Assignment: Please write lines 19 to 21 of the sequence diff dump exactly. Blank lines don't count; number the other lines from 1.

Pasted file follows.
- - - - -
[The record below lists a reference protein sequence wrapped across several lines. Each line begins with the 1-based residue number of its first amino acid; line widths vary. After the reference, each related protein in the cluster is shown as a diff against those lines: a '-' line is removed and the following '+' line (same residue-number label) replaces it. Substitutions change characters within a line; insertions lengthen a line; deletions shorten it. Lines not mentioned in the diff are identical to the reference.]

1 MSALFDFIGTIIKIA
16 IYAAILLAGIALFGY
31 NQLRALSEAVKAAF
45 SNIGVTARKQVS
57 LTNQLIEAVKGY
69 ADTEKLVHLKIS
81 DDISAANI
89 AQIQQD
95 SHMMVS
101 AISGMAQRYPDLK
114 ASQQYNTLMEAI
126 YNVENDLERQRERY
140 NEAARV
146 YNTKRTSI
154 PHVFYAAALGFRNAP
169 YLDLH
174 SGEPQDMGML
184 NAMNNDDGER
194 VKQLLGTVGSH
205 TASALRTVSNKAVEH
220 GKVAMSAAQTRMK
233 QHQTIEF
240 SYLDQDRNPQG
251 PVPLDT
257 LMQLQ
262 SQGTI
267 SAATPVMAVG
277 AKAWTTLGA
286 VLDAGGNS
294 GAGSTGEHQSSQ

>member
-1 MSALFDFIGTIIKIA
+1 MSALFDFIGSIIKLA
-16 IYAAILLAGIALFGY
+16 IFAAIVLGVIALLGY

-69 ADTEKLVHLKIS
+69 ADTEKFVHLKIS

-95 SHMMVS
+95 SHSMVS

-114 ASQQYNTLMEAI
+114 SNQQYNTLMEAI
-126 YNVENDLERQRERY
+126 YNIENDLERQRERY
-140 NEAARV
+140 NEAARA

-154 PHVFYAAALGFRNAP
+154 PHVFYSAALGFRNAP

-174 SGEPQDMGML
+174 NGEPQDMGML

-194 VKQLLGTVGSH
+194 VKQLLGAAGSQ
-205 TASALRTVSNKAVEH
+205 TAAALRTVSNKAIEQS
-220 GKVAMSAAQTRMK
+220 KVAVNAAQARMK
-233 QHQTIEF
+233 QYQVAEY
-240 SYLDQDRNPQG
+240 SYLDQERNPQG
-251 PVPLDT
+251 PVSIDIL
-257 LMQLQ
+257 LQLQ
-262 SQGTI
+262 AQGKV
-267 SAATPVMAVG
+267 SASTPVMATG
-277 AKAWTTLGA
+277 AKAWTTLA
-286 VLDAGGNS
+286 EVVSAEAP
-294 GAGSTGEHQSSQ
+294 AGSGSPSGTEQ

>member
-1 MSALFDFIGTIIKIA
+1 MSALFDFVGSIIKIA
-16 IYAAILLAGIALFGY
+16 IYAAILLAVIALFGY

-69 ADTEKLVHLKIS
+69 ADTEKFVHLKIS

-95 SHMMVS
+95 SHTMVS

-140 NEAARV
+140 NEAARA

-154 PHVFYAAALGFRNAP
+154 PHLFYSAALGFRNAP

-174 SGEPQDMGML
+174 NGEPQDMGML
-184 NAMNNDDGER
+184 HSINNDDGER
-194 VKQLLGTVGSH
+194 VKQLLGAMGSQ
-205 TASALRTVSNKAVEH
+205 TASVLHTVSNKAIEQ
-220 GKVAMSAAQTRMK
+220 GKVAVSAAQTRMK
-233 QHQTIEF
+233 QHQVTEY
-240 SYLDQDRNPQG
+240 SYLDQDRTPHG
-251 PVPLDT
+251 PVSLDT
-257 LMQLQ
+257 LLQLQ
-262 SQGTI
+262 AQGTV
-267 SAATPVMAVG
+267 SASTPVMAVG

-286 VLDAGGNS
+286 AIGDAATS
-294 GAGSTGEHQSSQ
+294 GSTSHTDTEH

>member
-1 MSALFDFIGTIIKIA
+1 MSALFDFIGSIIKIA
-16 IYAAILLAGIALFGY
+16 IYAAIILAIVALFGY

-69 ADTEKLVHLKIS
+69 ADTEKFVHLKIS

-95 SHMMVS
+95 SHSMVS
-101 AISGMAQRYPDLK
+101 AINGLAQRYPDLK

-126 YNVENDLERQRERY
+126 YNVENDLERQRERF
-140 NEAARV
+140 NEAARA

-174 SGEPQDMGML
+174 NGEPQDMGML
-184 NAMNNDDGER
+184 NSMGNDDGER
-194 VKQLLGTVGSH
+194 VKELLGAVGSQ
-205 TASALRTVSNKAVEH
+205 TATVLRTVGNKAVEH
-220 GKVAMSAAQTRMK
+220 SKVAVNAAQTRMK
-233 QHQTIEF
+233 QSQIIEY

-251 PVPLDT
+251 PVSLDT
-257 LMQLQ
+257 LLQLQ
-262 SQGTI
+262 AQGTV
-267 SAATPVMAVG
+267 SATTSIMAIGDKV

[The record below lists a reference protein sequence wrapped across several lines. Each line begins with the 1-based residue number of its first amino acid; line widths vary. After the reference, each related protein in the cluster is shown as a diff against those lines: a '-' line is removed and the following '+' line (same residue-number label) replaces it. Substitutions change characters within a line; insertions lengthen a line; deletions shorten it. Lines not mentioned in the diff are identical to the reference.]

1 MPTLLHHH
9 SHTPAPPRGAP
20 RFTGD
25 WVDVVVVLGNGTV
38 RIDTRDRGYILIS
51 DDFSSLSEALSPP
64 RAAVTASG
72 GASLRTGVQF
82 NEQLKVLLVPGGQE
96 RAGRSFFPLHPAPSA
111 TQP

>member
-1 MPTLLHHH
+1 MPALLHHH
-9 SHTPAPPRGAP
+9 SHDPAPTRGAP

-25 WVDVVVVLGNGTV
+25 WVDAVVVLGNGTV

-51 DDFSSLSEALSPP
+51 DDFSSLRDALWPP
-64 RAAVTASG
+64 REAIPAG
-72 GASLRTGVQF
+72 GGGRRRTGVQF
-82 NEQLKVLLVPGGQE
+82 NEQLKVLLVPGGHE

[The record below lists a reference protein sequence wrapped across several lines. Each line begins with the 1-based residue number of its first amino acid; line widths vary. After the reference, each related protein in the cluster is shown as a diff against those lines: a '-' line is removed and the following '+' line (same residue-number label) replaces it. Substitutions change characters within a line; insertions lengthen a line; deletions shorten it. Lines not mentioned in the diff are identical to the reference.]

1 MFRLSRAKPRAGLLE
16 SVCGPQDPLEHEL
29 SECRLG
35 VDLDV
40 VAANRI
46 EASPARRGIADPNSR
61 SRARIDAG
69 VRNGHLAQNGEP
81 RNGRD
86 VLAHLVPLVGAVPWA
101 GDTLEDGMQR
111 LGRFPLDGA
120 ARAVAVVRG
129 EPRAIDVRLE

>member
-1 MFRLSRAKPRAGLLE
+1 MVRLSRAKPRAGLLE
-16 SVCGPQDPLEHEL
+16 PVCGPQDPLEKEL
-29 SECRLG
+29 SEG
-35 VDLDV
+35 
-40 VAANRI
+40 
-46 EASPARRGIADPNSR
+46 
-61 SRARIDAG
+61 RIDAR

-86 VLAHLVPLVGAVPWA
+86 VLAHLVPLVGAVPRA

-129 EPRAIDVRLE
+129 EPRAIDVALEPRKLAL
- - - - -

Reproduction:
184 NAMNNDDGER
194 VKQLLGTVGSH
205 TASALRTVSNKAVEH